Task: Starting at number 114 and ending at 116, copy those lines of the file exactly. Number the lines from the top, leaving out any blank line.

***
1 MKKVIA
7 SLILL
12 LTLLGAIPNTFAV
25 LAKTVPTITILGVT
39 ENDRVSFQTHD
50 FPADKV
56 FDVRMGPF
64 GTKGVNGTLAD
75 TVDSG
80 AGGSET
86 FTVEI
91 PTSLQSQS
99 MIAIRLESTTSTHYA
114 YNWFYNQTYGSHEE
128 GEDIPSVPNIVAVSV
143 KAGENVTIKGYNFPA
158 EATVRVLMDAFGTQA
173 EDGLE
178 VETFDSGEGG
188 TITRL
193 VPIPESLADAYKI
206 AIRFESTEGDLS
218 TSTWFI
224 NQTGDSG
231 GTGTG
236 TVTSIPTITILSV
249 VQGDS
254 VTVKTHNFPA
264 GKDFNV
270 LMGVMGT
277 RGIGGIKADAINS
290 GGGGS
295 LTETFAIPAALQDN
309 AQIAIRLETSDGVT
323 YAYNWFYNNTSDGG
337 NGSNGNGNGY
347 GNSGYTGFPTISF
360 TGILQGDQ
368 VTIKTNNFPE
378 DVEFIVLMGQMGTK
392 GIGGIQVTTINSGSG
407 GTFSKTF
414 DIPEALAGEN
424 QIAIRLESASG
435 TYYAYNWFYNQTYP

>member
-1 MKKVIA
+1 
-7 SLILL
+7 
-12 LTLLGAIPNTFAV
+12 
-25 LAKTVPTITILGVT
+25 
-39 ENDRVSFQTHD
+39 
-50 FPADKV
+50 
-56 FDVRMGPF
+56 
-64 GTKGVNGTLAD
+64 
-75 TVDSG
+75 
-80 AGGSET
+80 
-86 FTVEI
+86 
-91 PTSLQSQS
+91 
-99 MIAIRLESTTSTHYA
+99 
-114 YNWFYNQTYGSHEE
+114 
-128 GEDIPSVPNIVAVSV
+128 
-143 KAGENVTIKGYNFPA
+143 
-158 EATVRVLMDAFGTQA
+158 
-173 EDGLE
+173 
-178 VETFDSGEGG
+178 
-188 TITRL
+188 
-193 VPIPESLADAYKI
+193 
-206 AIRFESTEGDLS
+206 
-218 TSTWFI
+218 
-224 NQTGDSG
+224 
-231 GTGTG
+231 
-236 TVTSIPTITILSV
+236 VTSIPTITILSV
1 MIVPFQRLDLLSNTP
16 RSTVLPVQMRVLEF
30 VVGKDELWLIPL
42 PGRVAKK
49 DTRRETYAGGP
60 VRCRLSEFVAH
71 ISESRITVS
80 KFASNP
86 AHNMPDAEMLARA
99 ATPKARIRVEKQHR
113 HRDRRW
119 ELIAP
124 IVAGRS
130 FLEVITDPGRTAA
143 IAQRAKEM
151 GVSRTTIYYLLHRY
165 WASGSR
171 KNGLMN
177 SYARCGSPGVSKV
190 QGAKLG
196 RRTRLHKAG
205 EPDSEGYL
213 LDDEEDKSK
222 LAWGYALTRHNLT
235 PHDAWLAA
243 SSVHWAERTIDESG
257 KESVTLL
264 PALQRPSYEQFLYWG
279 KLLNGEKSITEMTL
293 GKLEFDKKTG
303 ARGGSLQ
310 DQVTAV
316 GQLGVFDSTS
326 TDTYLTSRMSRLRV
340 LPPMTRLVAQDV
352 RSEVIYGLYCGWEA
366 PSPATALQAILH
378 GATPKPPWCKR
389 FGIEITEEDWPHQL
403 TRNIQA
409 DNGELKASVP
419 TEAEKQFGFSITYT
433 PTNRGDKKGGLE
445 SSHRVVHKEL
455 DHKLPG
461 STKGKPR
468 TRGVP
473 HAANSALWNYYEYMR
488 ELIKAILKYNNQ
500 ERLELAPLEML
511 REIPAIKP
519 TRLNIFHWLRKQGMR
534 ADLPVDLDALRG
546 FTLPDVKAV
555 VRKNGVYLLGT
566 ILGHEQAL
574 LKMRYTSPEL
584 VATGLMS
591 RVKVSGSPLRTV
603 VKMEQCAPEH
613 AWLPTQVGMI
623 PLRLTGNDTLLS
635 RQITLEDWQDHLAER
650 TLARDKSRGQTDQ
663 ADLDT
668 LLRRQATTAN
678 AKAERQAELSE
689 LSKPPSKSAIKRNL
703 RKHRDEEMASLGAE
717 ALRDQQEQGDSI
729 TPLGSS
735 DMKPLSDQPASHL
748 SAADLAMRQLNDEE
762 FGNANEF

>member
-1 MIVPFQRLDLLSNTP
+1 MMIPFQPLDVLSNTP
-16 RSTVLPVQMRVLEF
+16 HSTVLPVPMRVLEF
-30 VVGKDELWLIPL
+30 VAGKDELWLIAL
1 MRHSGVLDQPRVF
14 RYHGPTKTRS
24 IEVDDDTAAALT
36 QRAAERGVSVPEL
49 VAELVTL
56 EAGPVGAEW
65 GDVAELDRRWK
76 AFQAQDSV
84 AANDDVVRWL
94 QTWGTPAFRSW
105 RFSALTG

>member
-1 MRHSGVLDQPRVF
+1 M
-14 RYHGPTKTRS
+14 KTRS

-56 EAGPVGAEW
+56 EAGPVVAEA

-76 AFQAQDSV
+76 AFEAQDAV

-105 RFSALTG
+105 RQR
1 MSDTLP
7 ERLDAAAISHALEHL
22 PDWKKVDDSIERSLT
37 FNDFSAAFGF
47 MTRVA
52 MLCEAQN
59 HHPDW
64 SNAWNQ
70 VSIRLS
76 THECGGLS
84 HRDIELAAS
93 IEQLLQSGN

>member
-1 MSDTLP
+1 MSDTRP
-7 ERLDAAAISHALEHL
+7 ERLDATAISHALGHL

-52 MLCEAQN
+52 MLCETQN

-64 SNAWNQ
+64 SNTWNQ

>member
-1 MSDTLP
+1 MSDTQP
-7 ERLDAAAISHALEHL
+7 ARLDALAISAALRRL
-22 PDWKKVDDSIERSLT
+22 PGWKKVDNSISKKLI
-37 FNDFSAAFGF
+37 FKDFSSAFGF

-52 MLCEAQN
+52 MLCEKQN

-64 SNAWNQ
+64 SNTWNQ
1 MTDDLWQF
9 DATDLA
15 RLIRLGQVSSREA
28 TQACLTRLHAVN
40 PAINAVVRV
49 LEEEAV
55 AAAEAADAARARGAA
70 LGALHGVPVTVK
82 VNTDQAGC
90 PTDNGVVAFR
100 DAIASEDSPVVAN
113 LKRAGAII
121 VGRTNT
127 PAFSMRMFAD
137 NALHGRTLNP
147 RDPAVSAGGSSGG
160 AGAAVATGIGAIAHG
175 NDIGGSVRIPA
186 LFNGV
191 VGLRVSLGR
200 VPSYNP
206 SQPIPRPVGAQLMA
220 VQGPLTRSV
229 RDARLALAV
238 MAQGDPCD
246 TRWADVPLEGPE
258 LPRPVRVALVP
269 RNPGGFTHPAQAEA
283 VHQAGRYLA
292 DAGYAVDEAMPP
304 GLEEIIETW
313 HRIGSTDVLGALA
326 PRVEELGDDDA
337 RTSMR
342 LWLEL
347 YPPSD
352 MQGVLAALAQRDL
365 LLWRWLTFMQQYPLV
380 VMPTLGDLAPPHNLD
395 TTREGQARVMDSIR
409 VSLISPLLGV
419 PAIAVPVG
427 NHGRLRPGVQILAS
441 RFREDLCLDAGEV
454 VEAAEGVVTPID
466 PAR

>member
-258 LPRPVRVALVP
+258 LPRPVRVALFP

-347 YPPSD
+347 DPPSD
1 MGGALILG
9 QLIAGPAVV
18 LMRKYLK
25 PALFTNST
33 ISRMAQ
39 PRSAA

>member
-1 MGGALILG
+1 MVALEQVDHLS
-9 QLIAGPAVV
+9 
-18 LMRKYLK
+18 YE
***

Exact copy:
151 GVSRTTIYYLLHRY
165 WASGSR
171 KNGLMN